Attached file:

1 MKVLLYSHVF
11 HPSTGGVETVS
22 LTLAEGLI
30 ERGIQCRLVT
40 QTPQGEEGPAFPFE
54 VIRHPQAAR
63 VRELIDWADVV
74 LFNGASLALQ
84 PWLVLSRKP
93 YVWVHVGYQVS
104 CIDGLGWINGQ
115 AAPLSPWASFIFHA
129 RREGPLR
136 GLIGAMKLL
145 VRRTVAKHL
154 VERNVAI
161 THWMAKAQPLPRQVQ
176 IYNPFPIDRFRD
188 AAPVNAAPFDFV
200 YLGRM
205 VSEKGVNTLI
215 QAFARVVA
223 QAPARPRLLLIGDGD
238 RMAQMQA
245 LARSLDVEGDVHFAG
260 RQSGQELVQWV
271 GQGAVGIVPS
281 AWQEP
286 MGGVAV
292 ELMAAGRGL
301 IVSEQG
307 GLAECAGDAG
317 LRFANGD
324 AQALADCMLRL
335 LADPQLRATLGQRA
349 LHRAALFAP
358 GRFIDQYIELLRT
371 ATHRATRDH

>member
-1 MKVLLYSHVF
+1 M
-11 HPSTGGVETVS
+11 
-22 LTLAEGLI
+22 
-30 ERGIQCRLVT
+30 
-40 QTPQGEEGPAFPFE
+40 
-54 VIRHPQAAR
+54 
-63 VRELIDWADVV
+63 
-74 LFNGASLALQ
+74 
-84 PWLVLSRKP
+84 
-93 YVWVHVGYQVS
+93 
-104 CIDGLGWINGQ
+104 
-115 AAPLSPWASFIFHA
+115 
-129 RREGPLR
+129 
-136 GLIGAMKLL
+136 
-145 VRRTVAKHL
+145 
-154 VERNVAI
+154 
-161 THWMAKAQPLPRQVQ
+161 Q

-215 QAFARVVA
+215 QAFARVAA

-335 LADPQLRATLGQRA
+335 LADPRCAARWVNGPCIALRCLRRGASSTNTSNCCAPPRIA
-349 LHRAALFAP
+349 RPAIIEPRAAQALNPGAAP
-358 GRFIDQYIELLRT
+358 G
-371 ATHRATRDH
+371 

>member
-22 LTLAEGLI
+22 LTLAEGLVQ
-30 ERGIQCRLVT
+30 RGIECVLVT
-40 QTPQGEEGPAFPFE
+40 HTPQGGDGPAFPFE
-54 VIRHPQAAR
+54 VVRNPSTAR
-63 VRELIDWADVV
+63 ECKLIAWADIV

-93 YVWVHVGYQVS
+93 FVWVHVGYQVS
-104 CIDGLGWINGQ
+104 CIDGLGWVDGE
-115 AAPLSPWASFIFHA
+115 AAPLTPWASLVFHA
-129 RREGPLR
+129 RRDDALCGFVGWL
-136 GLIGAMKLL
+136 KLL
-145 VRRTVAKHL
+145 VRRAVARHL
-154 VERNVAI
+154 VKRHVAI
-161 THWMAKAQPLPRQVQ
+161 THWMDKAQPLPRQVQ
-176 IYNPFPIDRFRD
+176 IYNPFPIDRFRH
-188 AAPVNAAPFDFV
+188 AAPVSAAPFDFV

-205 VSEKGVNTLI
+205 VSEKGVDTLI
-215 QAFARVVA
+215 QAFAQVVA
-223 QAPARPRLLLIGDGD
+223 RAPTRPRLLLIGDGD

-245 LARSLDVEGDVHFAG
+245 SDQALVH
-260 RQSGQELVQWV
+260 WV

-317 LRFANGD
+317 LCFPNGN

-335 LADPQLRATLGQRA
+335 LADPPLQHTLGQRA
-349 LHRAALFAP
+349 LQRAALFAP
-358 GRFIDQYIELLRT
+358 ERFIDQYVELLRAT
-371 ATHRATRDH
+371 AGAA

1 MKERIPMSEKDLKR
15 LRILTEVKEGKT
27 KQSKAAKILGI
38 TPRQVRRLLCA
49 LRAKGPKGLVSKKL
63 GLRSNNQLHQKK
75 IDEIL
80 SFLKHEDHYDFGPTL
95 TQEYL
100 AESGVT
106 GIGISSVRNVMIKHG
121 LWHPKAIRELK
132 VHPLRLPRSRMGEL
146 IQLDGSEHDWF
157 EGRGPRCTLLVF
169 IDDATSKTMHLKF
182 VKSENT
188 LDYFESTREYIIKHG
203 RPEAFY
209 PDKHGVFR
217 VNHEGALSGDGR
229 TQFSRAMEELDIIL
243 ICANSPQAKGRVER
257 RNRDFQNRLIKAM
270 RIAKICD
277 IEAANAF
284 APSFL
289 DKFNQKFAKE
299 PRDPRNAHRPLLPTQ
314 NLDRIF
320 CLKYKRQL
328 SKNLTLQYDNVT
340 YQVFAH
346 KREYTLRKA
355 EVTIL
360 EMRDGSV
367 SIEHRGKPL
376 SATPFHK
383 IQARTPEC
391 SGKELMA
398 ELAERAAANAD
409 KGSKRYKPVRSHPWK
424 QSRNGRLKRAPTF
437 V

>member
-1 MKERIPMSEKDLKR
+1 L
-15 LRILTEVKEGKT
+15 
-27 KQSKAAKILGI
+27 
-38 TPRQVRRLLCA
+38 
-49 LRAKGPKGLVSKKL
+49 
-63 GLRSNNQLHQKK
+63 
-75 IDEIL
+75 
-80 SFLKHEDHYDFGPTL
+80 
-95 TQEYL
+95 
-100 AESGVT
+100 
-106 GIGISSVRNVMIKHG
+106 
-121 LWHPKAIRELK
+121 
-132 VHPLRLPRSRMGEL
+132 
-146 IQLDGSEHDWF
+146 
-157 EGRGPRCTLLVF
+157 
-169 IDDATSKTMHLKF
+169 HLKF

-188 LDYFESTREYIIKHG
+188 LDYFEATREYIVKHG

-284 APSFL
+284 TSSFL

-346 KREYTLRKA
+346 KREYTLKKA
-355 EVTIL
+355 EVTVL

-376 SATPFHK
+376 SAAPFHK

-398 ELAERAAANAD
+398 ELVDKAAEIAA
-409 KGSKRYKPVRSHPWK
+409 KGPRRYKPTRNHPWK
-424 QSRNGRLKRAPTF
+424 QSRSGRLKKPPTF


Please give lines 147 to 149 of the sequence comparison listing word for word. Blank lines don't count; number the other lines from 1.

132 VHPLRLPRSRMGEL
146 IQLDGSEHDWF
157 EGRGPRCTLLVF